We met up with the Nicaraguan family the next day. My brother and I ran after them as they turned the corner, up the hill toward a place they currently call home. They welcomed our request to follow as they make their daily trek up the dusty mountain road. Fourteen in all, the two families ascended slowly, toting baskets on their backs for hauling the fresh coffee fruits. Their baskets are empty now, and their day picking in the arching steep mountain corridors of the coffee farm is over until dawn.
The children climbed arm in arm, playful, confident and carefree. Their parents ascended a bit slower, trailing behind but keeping pace. The daily routine would be depressing alone, but it’s hard to feel down when there are so many smiles—touching the edge of each child’s cheek.
A car drove up and the kids ran after it, jumping aboard only to be shooed off moments later when the driver had to continue on a different path. Eventually, a couple kilometers up the road, we turned off to their refuge—a mountainside shack surrounded in coffee plants. It overlooked the great valley below and the surrounding mountains—a vista I’m used to only seeing the wealthy own. They gathered below the metal overhang, with a single hammock and a halved tree set down to make a bench.
The rested after a 10-hour day—from the youngest, 5 or so, to oldest, about 70, all wearing knee-high rubber boots. One was on the hammock, another grasping a strand of barbed wire strung at the roof, three more fiddling with a rusted broken bike. We went inside. The floor was tightly packed reddish-brown dirt, untouched by erosion and hardened by years of migrant footprints. There was one bed in the room with a thin foam mattress, the rest were on the second floor. The room was covered with mangled metal—spotted with gaps where streaks of light shone through, illuminating pieces of the father’s forlorn face.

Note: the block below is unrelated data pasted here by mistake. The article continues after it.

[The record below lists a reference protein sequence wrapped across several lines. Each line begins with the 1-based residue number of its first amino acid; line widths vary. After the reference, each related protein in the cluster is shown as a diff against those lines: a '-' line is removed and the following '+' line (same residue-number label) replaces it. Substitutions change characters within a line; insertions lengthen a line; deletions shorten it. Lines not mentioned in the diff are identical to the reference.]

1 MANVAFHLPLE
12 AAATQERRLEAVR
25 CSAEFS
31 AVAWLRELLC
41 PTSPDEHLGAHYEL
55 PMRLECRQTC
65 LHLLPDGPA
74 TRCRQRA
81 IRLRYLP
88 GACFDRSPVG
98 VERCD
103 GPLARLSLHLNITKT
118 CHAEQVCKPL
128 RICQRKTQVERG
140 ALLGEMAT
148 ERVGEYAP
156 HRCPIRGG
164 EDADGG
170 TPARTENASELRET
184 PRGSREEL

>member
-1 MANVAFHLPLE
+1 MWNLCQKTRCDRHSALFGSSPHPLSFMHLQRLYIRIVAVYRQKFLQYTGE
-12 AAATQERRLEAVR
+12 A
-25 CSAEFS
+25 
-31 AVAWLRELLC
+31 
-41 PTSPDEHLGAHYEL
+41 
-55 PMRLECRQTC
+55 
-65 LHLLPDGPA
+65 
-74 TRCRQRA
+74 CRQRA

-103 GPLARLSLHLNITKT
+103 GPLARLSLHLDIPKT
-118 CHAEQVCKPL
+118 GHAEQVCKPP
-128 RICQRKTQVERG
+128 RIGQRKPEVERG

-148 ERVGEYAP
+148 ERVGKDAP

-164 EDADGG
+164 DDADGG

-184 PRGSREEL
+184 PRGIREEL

The look of longing was so apparent—I can’t imagine the burden on his shoulders. He held his youngest tightly and I saw a bond that I hadn’t seen between a father and his children for some time. I can see how living such a struggle can make one cherish those closets to him. This is a time for them—to sit and enjoy each other, to watch the sun slowly fall over the mountains—light shifting from face to face—the kids running through the coffee plants after chicks and the parents arm in arm on the wooden bench.
Before they left they offered to sell us a large bag of red and black seeds from some plant that their people craft into jewelry back home. Our Spanish isn’t fluent, so it took some time for us to figure out that she wanted us to pay her whatever we thought was fair. She brought them across the border with hopes to make a little extra money, but with a scarce tourist industry in this small farming town, they were practically useless. While babbling back and forth with my brother about what to do the father took a small handful and caressed them in his weathered hand—meditating on an idea of home that exists in his mind, but he may or may not find for his family in their nomadic life.
As I uselessly try to put a price to this he clenches his fist. I can only hope that he can hold on to his ideals and someday will be at ease.